As the Formula 1 season winds down, Haas driver Kevin Magnussen offered a frank assessment of the team’s struggles, a saga of technical challenges and unmet expectations. In an environment where every second counts, Haas finds itself grappling with a perplexing technical crisis, illustrated vividly at the Las Vegas Grand Prix.
The American team, likely to end the season at the bottom of the standings, made a bold decision in Las Vegas. They rolled out the ‘old’ 2023 car for Nico Hulkenberg, while Magnussen continued with the new, yet problematic ‘B’ version. This strategic divergence set the stage for a unique experiment under the bright lights of Vegas.
Magnussen, speaking to Ekstra Bladet newspaper, didn’t shy away from describing the situation. “It’s been a rough process with that upgrade,” he admitted. The Dane highlighted a key issue plaguing the team: “Part of our problem right now is that the data we collect from the aerodynamics in particular does not make any sense.”
The comparison of the old and ‘B’ cars in Las Vegas, according to Magnussen, was poised to offer valuable insights. “Maybe it gives us a clearer picture, which we need,” he noted. However, Magnussen refrained from delving too deeply into the specifics of Haas’ technical woes. “It is always difficult to go into too much detail or publicly say exactly what is happening, but yes, (data) correlation is a challenge,” he stated, acknowledging the complexity of the situation.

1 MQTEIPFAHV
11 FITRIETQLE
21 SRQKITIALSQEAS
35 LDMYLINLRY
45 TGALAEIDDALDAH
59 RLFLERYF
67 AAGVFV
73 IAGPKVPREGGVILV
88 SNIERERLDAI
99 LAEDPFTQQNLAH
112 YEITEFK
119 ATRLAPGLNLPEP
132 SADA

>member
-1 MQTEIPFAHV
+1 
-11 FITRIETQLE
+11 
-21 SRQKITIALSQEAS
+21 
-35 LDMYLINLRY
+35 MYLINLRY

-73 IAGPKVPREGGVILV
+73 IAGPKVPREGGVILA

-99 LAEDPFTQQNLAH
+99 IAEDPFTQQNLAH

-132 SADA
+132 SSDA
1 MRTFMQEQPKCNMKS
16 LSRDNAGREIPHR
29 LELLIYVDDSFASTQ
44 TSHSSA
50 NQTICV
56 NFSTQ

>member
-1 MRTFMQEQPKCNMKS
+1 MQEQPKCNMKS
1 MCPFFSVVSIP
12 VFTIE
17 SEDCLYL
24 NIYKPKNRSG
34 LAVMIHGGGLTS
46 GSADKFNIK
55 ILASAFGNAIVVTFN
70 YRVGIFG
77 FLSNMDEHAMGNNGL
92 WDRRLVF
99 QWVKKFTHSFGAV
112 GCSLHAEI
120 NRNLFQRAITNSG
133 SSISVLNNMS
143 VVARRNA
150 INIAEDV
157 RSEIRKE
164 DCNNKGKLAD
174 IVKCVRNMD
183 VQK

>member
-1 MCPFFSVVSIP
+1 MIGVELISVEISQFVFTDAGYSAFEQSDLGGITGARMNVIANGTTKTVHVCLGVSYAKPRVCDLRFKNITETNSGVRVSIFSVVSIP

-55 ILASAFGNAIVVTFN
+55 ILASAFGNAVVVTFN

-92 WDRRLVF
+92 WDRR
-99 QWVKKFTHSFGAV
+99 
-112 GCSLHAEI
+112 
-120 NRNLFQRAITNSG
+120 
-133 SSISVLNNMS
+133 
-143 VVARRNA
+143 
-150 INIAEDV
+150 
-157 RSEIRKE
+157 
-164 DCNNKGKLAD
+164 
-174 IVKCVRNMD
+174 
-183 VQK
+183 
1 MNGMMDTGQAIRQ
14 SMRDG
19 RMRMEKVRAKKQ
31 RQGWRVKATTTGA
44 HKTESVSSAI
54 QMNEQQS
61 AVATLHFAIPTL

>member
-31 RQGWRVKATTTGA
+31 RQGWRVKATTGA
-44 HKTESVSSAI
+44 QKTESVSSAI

Haas had pinned its hopes on emulating the Red Bull car concept to address its issues with extreme tyre wear. However, a potential mismatch with the Ferrari-supplied suspension might be complicating matters. Gunther Steiner, the team’s boss, revealed in Las Vegas, “We have received the suspension from Ferrari for next season now and we are working with it in the wind tunnel.”
Looking ahead to 2024, Magnussen remains hopeful about the new concept’s potential. He candidly observed, “We have lost some grip in high speed corners. There’s no doubt about it.” He also noted the older model’s superior deceleration, yet maintained a preference for the new package’s driving characteristics. “It definitely suits my driving style better. That’s why I’m hanging on to the new one,” he insisted.
Magnussen’s insights paint a picture of a team at a crossroads, seeking clarity amidst a haze of data and design challenges.